After Two Heart Attacks, a Heart Transplant and a Speedy Recovery, Baby Girl is Preparing to Go Home!by Kate+ in Parenting, Unusual Baby Stories
A baby girl who suffered two heart attacks – one while in utero and the other shortly after birth – is well on her way to recovery and is now being released to return home! Her story, which is nothing short of amazing, was recently shared on WGN News.
“I had no complications at all,” Megan VandeWerken told WGN about pregnancy with her third child, Kaysen. “I was at the beach every day with my kids until the day before I had her.”
Even the birth, which took place on July 26th, seemed pretty normal.
“I looked at her, and she was beautiful,” Kaysen’s father, Stephen VandeWerken told the News outlet.
“They said everything was great. We had no complications and we thought everything was fine,” Megan added.
But then, within just minutes of birth, Kaysen started showing signs of heart trouble. The doctor who had delivered Kayson suggested a quick transfer to Lurie Children’s Hospital.
“I stood there in awe,” Stephen said. “He said the transfer team would be there in 25 minutes. My heart dropped. I didn’t know what to do.”
Thankfully, doctors did – and they’d made the right decision regarding Kaysen’s care.
Soon after the transfer, doctors realized that Kaysen had suffered a heart attack while still in her mother’s womb.
“Her electrocardiogram, her blood enzymes, everything suggested that she had a very severe insult to her heart, similar to an adult having a heart attack,” Lurie Children’s cardiologist, Dr. Elfriede Pahl said. “It was probably fairly recent before she was born, but we can’t be sure.”
Then, Kaysen had another episode of cardiac arrest – one that would ultimately leave her parents feeling helpless, and would make them wonder if she would ever come home.
“I don’t know what you call it – a heart attack. They asked us to leave the room as they tried to control [it],” Stephen said. “I stood in the hall and watched the monitor go from 160 to 130 to 90, then zero. I watched them do compressions and shock her to get her back and they got her stable.”
“This is an echocardiogram, which is an ultrasound of Kaysen’s heart. The heart reat is much too fast, and the heart muscle itself is barely squeezing and really not able to pump out blood to the body. This is a sign of severe heart failure,” Pahl explained about Kaysen’s condition at the time. “Soon after this is when her heart stopped completely and she needed to go on ECMO.”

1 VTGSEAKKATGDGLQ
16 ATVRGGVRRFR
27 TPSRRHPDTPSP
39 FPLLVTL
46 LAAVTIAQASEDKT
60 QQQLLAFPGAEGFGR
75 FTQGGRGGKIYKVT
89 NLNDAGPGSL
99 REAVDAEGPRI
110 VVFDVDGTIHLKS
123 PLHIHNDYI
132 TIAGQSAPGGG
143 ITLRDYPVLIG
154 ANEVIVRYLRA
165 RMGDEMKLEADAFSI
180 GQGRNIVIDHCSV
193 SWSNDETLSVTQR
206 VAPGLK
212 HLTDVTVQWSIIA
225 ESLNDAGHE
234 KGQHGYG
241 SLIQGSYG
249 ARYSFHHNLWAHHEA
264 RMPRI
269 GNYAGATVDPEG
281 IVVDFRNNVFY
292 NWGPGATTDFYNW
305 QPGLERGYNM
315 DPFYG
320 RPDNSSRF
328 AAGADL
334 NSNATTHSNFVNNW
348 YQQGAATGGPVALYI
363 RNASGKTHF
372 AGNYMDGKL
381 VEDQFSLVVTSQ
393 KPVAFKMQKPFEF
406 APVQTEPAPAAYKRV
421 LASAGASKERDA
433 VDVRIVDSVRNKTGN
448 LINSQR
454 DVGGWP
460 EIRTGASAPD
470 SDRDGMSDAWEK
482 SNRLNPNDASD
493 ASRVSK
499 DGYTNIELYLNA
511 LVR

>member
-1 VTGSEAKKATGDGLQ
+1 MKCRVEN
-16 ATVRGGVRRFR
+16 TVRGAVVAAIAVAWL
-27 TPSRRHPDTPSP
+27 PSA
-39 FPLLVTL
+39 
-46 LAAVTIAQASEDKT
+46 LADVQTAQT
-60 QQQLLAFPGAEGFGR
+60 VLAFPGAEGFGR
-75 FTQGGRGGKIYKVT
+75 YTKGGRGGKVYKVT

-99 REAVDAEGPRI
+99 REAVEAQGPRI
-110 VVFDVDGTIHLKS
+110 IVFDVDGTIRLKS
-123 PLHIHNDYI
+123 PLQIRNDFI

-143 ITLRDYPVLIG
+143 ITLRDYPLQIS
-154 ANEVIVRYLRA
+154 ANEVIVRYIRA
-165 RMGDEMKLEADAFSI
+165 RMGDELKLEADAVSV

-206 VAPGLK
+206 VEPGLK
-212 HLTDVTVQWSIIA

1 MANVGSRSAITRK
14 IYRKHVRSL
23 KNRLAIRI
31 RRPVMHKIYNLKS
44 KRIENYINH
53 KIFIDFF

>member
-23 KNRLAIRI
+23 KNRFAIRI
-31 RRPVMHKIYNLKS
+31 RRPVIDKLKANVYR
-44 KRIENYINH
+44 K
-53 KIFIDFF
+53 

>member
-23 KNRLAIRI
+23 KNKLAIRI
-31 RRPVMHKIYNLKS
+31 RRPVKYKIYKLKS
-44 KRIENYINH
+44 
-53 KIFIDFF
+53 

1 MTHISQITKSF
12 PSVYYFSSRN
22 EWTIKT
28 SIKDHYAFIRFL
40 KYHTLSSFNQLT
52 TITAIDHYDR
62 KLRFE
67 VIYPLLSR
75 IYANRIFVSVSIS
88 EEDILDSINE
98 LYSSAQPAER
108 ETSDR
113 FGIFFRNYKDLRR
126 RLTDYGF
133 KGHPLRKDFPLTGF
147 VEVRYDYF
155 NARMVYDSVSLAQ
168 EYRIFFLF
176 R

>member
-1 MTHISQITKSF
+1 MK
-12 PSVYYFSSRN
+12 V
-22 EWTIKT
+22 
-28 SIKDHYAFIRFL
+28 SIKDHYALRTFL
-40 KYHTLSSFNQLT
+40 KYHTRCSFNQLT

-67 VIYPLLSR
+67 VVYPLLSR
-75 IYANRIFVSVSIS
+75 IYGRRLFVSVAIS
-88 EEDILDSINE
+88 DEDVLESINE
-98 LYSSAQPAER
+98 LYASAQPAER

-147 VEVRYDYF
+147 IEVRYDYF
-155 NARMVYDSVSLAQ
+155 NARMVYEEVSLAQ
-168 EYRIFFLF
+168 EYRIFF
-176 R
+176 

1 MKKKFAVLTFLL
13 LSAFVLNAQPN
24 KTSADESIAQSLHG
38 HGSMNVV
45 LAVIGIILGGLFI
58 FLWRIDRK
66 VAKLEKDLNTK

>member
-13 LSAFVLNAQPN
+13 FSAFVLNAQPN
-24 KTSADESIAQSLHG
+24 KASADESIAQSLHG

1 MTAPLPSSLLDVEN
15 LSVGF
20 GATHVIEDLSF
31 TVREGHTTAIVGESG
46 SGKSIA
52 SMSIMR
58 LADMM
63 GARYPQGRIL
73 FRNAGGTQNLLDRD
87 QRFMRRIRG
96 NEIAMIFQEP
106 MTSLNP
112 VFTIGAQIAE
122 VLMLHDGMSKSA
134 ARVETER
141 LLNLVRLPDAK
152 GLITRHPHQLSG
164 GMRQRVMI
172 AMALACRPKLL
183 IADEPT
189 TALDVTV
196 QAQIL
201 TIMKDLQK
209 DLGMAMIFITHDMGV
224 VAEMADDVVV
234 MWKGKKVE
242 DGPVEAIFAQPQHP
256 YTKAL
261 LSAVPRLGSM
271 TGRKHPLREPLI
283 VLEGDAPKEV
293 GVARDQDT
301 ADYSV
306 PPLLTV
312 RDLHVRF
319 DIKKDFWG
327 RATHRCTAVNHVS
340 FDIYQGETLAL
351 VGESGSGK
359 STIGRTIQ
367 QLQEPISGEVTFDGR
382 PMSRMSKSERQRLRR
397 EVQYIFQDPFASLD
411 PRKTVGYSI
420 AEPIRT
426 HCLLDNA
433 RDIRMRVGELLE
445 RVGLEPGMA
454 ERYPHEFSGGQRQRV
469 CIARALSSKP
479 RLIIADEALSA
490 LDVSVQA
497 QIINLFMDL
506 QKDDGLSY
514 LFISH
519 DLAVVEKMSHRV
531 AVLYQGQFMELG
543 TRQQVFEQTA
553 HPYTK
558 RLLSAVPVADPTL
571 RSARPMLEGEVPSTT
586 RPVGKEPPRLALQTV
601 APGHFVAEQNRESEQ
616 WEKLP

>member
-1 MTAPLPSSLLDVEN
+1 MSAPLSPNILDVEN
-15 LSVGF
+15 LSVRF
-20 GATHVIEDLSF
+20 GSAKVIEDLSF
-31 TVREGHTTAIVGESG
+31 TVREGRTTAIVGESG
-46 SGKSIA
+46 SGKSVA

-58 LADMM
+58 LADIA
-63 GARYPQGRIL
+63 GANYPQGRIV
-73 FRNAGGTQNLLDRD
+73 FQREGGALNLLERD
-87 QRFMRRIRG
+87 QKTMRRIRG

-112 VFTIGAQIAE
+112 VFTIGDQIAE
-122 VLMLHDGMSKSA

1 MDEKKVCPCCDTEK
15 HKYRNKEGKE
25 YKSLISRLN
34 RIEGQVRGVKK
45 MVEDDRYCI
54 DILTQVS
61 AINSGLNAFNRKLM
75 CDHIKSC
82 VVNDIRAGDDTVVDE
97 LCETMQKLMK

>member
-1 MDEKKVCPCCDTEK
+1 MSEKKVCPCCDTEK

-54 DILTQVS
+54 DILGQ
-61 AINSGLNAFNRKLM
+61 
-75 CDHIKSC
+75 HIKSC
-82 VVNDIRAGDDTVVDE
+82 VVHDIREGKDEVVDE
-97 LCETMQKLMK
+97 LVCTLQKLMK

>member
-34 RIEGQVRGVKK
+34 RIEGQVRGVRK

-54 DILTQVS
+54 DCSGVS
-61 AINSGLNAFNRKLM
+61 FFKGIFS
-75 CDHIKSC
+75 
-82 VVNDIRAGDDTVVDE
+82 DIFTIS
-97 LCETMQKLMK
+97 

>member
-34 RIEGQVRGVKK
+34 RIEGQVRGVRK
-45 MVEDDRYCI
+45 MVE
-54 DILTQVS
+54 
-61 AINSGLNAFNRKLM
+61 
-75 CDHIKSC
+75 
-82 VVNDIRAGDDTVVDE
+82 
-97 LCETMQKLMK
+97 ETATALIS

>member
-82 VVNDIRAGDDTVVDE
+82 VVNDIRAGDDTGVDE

ECMO is a type of life support – one that takes over the work of the heart and lungs. Kaysen was hooked up to the huge machine in a matter of just 17 minutes, and there she would stay for several more weeks. But there was more bad news to come.
“Later that week, they said they didn’t think it was going to get any better and that we had to get listed for a transplant,” Stephen said. “I went home with the other two kids and Megan stayed here [at the hospital] and we thought that was normal life. Then we got the call. It was a big day.”
“Getting a phone call normally isn’t a good thing and that’s when she told me Kaysen was going to get a heart,” Megan said.
Kaysen had spent exactly five weeks and one day on ECMO when she’d received her heart. Within just two weeks after the transplant, she’s making amazing gains and is nearly ready to go home.
“She came off the ventilator quicker than they had said,” Stephen said. “They said it would take three weeks to come off the vent and then seven days later they extubated her and, to this day, she is breathing on her own and doing good.”
Even Dr. Pahl is amazed at how well Kaysen is doing.
“Usually as long as a baby waits for a transplant is about how long it takes to get them out of the hospital,” Pahl said. “So I would have expected it to take about six weeks to get ready to go home, and she’s only about two weeks out from transplant at this point. She’s had a great recovery.”
And, thanks to the improvement in infant heart transplant technology, Kaysen should do very well for a very long time. In fact, more than half of all infants who receive transplants can expect their hearts to last 20 years or longer.
We are excited to hear about Kaysen’s upcoming return home and wish this wonderful family the very, very best.
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